Washington Ponders Media War in Cyberspace and Russian Propaganda



If at the moment Obama’s responsibility is to keep things from exploding, from the sidelines observers can engage in various modes of punditry, sophistry and authority and appreciate that the media sphere and cyber sphere have converged.  Washington ponders its media war in cyber space, and potential pushback from Russian propaganda. Where is the next front of the information war to be fought? Washington wants control of its sector of cyberspace and to prevent Moscow being able to use it.   Russia really does not want Europe to agree to back sanctions: and how might that aim be served, or other tactical aims, say by influencing key “opinion makers,” in whom US marketing professional are so interested.

The Sochi Olympics presented a phenomenon of corruption and media misdirection. Putin’s Crimea invasion may have been motivated as a diversionary war, when the opportunity presented itself with upheaval in Ukraine, to prevent the scandal that was about to emerge about Olympic financial rapacity. Putin himself is a major part of the Russian media message. His presentation without a shirt, with wild animals in extreme locations plays well to the oligarchs and the adherents of Russian ethnic nationalism. Washington ponders these elements of media war in cyberspace and Russian propaganda. Many scratch their heads.
Building up Putin’s Cult of Masculinity takes on an added dimension with the media presence of Natalia Poklonskaya whom he appointed as Attorney General for Crimea. Her notable persona is young and attractive, sweetly inscrutable, but perhaps disingenuously so, given her cleverness as a prosecutor. She is diversionary, the web of her following among worldwide fans and the fascinated, lead to her becoming figure of Japanese anime caricature.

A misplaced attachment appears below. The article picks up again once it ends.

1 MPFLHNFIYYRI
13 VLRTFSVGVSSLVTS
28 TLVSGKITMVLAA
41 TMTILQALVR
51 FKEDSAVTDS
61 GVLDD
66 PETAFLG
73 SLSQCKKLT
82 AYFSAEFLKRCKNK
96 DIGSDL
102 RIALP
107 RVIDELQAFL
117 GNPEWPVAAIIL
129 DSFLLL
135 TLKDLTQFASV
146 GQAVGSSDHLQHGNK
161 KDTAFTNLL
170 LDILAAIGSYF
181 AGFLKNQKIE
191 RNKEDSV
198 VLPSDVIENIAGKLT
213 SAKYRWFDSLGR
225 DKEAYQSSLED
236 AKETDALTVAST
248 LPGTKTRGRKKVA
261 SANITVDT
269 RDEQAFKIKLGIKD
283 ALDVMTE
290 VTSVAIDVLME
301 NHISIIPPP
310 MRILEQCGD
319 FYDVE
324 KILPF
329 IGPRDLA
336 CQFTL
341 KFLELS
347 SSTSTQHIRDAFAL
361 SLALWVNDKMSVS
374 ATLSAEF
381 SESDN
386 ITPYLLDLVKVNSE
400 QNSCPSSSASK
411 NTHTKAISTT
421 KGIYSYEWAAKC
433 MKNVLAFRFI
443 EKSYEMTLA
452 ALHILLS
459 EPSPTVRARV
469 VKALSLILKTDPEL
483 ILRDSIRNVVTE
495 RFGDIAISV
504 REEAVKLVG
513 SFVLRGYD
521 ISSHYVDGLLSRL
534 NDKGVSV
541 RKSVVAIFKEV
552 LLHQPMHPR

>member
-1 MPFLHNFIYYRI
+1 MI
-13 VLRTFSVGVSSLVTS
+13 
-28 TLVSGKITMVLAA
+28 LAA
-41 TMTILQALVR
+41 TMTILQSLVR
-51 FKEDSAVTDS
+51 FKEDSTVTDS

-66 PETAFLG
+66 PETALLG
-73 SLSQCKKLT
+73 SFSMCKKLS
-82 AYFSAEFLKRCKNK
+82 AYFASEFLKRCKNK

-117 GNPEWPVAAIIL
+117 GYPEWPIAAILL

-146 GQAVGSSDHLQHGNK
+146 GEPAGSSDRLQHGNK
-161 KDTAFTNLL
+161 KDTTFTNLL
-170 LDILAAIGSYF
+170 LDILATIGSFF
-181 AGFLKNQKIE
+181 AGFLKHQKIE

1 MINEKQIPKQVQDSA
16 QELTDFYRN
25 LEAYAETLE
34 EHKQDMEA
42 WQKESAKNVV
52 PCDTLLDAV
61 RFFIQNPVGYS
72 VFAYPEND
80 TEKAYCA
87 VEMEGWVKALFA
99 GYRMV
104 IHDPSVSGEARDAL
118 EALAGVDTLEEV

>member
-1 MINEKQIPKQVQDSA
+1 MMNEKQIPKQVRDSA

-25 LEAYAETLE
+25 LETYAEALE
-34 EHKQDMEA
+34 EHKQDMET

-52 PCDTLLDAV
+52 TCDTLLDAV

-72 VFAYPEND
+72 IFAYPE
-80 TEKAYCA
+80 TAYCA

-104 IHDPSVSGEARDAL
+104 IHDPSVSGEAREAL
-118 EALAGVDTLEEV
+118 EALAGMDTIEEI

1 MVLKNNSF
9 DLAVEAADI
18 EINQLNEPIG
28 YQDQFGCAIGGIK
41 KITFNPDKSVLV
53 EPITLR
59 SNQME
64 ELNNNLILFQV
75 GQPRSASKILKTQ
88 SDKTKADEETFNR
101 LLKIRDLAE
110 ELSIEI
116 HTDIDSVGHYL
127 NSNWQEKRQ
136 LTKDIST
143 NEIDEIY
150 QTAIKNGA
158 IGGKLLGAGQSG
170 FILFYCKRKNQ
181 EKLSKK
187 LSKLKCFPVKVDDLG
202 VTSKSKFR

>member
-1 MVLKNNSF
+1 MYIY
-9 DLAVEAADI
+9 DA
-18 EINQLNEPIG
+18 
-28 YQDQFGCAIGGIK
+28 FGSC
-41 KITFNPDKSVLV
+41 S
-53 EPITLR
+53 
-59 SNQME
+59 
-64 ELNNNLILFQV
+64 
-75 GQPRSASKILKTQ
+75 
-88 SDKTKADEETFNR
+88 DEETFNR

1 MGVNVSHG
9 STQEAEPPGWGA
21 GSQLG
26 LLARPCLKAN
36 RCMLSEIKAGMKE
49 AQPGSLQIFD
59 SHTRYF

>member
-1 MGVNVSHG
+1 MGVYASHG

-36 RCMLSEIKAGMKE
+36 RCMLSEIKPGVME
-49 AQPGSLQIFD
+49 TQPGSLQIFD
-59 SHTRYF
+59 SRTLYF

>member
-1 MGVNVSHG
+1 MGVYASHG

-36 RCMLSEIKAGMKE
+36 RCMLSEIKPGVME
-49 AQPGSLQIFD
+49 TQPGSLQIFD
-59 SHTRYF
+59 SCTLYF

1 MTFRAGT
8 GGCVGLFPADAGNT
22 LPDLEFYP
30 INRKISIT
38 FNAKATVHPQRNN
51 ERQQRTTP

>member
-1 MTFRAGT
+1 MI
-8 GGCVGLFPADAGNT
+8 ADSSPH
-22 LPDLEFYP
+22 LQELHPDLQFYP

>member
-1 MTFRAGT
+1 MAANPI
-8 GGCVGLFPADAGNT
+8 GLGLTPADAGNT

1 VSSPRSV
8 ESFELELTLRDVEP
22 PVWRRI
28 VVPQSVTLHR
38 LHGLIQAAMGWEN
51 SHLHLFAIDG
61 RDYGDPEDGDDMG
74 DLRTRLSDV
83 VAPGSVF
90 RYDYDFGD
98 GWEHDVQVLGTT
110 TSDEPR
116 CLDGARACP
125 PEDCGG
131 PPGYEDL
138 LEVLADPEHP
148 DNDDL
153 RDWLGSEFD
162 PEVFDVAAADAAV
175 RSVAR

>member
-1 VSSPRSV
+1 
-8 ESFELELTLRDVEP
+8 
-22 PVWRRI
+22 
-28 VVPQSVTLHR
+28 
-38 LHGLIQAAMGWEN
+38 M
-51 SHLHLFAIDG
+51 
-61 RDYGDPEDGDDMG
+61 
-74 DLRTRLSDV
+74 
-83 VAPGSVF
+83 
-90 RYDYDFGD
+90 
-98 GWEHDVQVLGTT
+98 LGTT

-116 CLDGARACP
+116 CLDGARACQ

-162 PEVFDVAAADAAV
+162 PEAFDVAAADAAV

TV Rain, Echo of Moscow radio news and internet sources like Lenta.ru have been shut down. Dimitri Kiselyov eliminated RIA Novosti and the Moscow Times to be rolled through corporate restructuring into a single agency to be known as Rossiya Segodnya or (Russia Today). Announced in December as a managerial decision, its effective date March 15 meshed neatly with the Crimean timetable. Lots of journalists suddenly had no jobs. Russian media does not release much in recent weeks. Russia Today’s political page shows a very sad-looking picture John Kerry: “Kerry Gives Up…” Directly next to that thumbnail is a photo of the Department of State with, “Six billion dollars worth of contracts misplaced the State Department.”  Another thumbnail comes with the headline: “Stability and comfort over democracy.”  The text describes polling data suggesting that 71% of Russians are prepared to sacrifice civic freedoms to preserve order and stability.

Now Washington ponders media war in cyberspace and Russian propaganda. Control of dissenting voice in Russia is strong, as in China and elsewhere: Central America, Africa and the Middle East, through media control and disruption of social media networks. Net neutrality is a key concept that the EU leads the US in advocating.   That is hardly the prevailing view held by many governments for whom cyber space as an arena in which to fight power battles through easy management of dissent.

By Lawrence Shapiro

Russia Today
New York Times
RIA Novosti
Russia Today

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